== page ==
Wildflower and PV panel project for new school build
Turing House represented one of the largest modular green roof projects Wallbarn has supplied.
This new build school in South West London required a green roof of over 1,500m². Many of the roofs M-Tray® covers have hitherto been domestic, small scale commercial and retrofit green roofs. To work on such a large new build was an exciting challenge for Wallbarn.
Wallbarn worked closely with the developer of the school project Bowmer & Kirkland and their appointed landscaping contractor Kingston Landscapes.
The roof space was on a number of different levels with services, wiring and ducts throughout with walkways and angled parapets.
The intention was to provide a natural protective covering for the single ply waterproofing membrane and introduce a number of environmental benefits to the new build.
BREAAM points were taken into consideration and the client wanted an area that could potentially prove an educational focus for the pupils once the building was occupied.
They required a green roof that was established and healthy which was able to be installed quickly and easily as deadlines were extremely tight. M-Tray® wildflower was the perfect product.
Delivery was easy and efficient due to the nature of the modular wildflower product. Modules were stacked onto pallets and delivered in an articulated vehicle for fast offloading and stacking.
The heavy duty forklift on site was able to lay all pallets out into position ready for lifting onto the roof.
A largescale cherry picker hoist was employed to lift the pallets onto the roof.
Each full articulated load of > 600m² easily lifted onto the roof space within a couple of hours.
Not only did this mean that installation was able to be carried out quickly, the length of time that the sedum & wildflower plants were stacked up was significantly reduced which meant healthier plants and a more established, instant green roof.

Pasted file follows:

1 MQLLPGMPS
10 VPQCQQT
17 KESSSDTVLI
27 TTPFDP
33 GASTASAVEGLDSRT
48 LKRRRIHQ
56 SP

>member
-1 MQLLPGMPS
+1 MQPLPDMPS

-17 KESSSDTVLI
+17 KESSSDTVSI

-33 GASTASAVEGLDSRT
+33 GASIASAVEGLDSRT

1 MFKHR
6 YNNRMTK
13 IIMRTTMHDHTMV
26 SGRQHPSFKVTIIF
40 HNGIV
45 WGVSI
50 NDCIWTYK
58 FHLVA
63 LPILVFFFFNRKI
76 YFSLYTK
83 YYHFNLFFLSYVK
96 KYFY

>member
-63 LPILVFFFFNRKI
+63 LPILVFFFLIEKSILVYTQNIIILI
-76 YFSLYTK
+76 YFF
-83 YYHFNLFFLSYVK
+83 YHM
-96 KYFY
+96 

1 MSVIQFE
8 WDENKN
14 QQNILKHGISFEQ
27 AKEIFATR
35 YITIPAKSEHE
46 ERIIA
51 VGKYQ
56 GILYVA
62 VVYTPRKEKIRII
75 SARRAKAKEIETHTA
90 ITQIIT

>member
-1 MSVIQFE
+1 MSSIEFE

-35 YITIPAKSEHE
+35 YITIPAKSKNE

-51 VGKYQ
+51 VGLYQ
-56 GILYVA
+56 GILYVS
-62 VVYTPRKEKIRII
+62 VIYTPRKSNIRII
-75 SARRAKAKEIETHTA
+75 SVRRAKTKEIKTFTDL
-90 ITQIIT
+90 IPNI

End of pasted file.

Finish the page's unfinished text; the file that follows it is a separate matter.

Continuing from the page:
The cherry picker dropped each pallet onto a trolley which was pushed to the relevant section of the roof space. Installation was thus immediate.
The trays are designed with a series of clips and notches in the walls of the modules, so that each module is clicked together creating a seamless green roof space also immediately.
The modules have a base planting scheme of sedum varieties to give a ground cover of all year round vegetation. There is also a large selection of native wildflowers and herbs and even in November, when this project was installed, flowers were still present and bees and butterflies were still being drawn to the roof.
Sections of this roof were devoted to photovoltaic panels to help generate heat and electricity for the school.
It was possible to lay the 500 x 500mm modules between each PV panel to increase the sustainability of the roof and by extension, the school building in its entirety.
Modular green roof systems are ideal to use with PV panels as they can be lifted easily to inspect either the wiring or services of the panels or if any of the panel themselves ever need to be replace in the future.
The contrast with a roll-out roof where the substrate and drainage membranes would need to be dug out is obvious.
Over the winter of 2021 and leading into the spring of 2022 the green roof matured and established itself. The plants flowered and grew up to form a seamless green roof.
The area is lush and beautiful and a haven for wildlife. The contrast with a grey, bare single ply roof space across such a large area is vast. What could have been an ugly surface which would heat up in summer and leave the waterproofing membrane exposed to elements in the long term has become a protected, insulated, natural space in the sky.
The school is due to open in the autumn of 2022 and both the head teacher at the school, the landscape contractor and Bowmer & Kirkland, the developer of the whole school project, have all stated how pleased they are with the roof.
We await the feedback from the pupils once they arrive at their new school.